There was no holding the Yorkshiremen now and within a couple of minutes the advantage was 4-2. Lorimer thundered into a low shot which beat the dive of Hughes. It entered the net with the onrushing Bremner not even needing to apply the finishing touch.

Three more minutes and United had a fifth, with Jones scoring from close range after a Bremner header. Hughes again looked at fault, standing aghast afterwards as Jones gleefully recovered the ball from the back of the net.

The Londoners' cause was not helped by defender Webb's insistence on making his way ambitiously into the Leeds half at every opportunity. His absence gave the razor sharp United forwards acres of space and they ruthlessly exploited every opportunity that came their way.

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Leeds' storming start to the second half left the home men shell shocked. Chelsea had no answer for the urgent thrusts of the visitors. It was the perfect example of what Don Revie had aspired to when he promised to let his men off the leash at the start of the season.

The performance had the football writers drooling with admiration. The BBC's cameras were on hand to catch the game for Saturday night's Match of the Day audience and recorded Leeds United at their clinical best. In one spell of 17 minutes, the Whites earned more plaudits from the neutrals than they had done in the preceding five years. They were unstoppable, effortlessly dissecting Chelsea. Goalkeeper Hughes was roundly panned for a series of errors, but he was given scant protection and it would have mattered little who was in the Chelsea goal that day - few would have been able to deny United their day of glory.

The former Clydebank keeper only made 11 league appearances in his six years at Stamford Bridge and the disaster against United effectively ended his Chelsea career - he signed for Aston Villa in May 1971, later spending time at Brighton and Hereford.

United had enjoyed higher scores earlier in the season, 10-0 and 6-0 against Lyn Oslo in the European Cup, 6-1 against Nottingham Forest, but those victories were achieved against weak opponents - the win at Stamford Bridge was something else, achieved against championship rivals who boasted some of the finest players in the country, a team that had been outplaying United. Yet in the finalMick Jones recovers the ball after scoring United's fifth past a disgusted Tommy Hughes analysis they could do nothing to deny Don Revie's men on a day when everything clicked into place.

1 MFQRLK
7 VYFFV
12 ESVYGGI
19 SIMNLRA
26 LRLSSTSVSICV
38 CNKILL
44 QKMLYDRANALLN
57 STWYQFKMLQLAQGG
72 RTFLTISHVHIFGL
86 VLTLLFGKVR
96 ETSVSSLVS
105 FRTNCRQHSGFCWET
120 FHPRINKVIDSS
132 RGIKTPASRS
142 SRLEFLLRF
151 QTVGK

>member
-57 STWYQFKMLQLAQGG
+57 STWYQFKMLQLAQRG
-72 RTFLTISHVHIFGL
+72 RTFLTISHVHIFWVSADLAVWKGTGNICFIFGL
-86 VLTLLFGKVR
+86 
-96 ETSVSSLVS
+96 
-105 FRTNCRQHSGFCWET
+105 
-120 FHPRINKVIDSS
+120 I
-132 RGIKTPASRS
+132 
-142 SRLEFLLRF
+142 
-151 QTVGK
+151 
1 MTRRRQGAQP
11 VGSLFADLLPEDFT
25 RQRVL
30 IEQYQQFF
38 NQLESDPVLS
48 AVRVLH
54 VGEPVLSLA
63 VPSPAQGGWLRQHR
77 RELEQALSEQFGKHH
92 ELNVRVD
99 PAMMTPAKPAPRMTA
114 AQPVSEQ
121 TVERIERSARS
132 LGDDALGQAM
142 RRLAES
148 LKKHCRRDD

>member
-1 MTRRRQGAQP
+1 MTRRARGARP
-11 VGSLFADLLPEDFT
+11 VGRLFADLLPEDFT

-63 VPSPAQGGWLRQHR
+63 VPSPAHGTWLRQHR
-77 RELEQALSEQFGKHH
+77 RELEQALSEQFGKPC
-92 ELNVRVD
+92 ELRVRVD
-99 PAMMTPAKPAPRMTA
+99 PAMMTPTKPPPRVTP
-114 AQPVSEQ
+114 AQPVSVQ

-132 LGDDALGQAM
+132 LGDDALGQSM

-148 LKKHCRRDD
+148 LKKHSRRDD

Brindle: 'The crest of noise on which Chelsea had ridden died away as suddenly as the team's challenge. Leeds went about their plunder of two points in an atmosphere reminiscent of soccer's version of rififi - each man uncannily aware of his own role and the role of his colleagues. Giles guided passes through the flimsy Chelsea defence from 30, 40, 50 yards - you could almost hear his brain tacking out new ploys to frustrate the opposition - Bremner became almost arrogant in his ability to create space up front. That pair did as much with the side of their feet and a flick of the hips as many of Chelsea's players did with much hustle and bustle all afternoon.'

Geoffrey Green in The Times: 'lf anyone was inclined to question that Leeds United are the most efficient and consistent side in the League, their doubts must have been dispelled and their eyes opened at Stamford Bridge on Saturday. Chelsea, unbeaten at home all season and challenging for the title, were given a sharp rap over the knuckles and a lecture into the bargain. Leeds as a side are as hard as teak, and tongued and grooved through and through. It is difficult to drive a nail into them.

'Completely professional in all they do, they now revealed what they have picked up in hard European competition over recent seasons - the ability to play possession football when necessary, or to use the full length and breadth of the pitch, and especially a heavy, muddy one as was Stamford Bridge on this occasion. In addition, they continue to have the gift of snatching goals out of thin air almost from nothing, like a conjurer, and the knack of punishing the tiniest mistake to the full.

'In 17 remarkable minutes after the restart they turned the game upside down and tore the Chelsea defence to shreds ... Leeds rubbed it in ruthlessly and shut Cooke and Osgood out of the game while those two mighty atoms, Giles and Bremner pulled all the strings for a brilliant victory.'

Andrew Mourant: 'On 10 January a television audience of millions saw one of the most prodigious performances that Leeds United had ever given. The opponents were Chelsea and Leeds' show was played out before a largely hostile audience of 57,221, at Stamford Bridge. The Londoners were a good side, in form and in third place; and sufficiently inspired by the occasion to take a 2-1 lead by half-time. No-one could have envisaged what was in store for them in the 45 minutes that followed. Leeds marshalled their forces and dictated the game in a manner that had many, including television commentators, groping for words, as they played with a power, assurance and authority that the English game had rarely seen. The 2-1 deficit had turned into a 5-2 victory by full-time. Chelsea had not disintegrated; they had simply run into a force which, that afternoon, neither they nor probably any other team could have survived.'